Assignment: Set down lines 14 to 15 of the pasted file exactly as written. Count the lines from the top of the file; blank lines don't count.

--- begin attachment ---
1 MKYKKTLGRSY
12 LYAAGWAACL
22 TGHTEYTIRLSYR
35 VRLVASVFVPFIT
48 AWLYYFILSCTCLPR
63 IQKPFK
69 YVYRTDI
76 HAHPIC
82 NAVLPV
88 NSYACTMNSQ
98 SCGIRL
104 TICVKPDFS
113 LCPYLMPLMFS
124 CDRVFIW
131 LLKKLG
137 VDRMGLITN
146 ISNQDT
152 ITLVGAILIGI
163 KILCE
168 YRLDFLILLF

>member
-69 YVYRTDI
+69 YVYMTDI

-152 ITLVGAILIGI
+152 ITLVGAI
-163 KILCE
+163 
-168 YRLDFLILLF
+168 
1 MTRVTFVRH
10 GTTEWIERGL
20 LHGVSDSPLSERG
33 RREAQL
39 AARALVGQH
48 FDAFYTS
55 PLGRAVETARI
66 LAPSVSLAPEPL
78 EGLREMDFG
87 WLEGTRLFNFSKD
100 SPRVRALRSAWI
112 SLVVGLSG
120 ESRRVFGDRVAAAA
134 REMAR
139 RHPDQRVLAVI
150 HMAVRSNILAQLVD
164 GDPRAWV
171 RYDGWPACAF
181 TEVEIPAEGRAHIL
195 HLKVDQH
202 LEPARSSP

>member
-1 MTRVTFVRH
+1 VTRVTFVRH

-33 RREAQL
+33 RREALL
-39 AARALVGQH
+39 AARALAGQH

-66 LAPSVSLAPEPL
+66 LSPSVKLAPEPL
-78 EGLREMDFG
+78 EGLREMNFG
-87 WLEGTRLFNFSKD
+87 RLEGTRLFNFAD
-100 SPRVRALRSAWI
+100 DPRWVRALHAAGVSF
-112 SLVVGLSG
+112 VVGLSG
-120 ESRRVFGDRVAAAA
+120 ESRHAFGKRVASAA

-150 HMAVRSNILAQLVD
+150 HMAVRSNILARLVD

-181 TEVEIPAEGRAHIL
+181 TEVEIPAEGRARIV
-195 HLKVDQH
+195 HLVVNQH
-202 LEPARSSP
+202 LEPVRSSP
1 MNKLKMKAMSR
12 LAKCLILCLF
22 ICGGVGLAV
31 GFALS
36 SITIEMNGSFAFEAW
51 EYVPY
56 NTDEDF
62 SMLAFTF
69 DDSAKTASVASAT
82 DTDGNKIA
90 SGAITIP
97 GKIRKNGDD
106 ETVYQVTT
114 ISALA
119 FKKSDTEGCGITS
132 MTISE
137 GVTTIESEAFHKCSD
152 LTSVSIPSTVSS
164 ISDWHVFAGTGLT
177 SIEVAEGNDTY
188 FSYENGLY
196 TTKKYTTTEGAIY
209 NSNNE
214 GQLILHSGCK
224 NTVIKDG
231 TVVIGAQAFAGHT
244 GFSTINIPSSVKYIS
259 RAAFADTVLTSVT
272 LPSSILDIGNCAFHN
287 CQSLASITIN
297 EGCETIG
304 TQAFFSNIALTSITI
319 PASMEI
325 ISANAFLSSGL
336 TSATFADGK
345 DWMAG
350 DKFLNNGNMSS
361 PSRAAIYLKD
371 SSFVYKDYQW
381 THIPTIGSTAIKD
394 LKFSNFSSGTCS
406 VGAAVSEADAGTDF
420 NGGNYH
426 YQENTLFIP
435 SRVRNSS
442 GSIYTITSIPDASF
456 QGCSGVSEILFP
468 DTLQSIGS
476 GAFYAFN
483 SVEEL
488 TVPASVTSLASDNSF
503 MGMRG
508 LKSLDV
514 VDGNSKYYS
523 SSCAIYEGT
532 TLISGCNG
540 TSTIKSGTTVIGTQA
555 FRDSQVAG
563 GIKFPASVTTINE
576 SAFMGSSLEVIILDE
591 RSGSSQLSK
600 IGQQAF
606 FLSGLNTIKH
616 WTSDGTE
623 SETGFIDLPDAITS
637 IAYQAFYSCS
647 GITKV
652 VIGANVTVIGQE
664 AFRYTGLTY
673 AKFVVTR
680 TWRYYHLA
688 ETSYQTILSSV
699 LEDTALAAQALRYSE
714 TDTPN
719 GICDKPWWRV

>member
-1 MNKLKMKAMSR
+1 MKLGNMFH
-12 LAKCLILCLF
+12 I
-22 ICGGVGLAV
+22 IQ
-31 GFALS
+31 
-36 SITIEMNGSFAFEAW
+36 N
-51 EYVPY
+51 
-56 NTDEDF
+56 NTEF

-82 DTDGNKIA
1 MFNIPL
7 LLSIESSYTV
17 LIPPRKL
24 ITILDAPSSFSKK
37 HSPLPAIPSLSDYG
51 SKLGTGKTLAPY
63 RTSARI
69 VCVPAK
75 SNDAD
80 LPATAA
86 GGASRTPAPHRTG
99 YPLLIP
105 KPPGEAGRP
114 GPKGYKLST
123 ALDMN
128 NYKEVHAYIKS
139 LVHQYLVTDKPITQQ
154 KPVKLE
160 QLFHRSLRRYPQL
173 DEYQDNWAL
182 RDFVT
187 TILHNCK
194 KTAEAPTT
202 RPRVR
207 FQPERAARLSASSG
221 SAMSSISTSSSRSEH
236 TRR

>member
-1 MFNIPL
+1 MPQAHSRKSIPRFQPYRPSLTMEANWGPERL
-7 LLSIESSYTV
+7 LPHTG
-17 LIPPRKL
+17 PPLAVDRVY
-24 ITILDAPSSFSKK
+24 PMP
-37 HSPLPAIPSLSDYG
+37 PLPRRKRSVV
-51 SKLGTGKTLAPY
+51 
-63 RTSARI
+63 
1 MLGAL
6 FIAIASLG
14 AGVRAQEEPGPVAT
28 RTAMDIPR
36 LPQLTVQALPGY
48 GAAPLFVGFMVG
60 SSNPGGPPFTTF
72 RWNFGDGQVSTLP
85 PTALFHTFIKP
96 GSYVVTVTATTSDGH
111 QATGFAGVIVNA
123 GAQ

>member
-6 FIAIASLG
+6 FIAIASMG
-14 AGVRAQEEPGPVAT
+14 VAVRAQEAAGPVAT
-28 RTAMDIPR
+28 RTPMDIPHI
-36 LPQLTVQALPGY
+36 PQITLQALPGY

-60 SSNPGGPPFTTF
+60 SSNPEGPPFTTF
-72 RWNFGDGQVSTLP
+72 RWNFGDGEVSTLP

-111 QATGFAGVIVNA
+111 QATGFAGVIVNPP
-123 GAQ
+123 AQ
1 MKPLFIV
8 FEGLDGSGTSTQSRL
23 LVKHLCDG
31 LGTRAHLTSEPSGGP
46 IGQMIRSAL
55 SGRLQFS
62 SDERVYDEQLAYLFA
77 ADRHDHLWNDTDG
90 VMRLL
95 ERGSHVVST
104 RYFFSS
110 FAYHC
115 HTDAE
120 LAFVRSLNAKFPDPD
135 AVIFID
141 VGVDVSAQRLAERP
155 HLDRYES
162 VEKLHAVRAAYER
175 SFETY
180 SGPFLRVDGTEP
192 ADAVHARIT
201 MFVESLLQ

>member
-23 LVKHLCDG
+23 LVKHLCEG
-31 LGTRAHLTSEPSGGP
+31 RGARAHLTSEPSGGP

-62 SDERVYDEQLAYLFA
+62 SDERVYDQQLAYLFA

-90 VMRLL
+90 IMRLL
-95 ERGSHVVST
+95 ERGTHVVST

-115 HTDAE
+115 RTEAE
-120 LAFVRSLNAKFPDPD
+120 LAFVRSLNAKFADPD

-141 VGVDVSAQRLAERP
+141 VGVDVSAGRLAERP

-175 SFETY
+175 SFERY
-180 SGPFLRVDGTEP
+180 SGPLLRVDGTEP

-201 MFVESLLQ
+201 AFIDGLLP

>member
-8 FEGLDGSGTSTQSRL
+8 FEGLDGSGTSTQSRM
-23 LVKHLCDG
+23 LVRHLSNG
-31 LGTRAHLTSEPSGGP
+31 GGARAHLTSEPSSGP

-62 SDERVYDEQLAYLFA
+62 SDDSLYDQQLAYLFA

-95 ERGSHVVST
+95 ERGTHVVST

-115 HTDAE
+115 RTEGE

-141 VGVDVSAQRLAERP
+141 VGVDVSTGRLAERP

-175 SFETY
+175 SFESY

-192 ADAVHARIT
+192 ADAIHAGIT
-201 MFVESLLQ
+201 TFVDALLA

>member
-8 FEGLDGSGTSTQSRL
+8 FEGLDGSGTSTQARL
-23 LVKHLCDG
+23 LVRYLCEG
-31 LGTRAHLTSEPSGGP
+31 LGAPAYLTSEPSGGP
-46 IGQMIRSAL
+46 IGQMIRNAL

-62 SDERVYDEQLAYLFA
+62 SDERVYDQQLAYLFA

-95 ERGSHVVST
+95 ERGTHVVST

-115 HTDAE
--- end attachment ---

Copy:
124 CDRVFIW
131 LLKKLG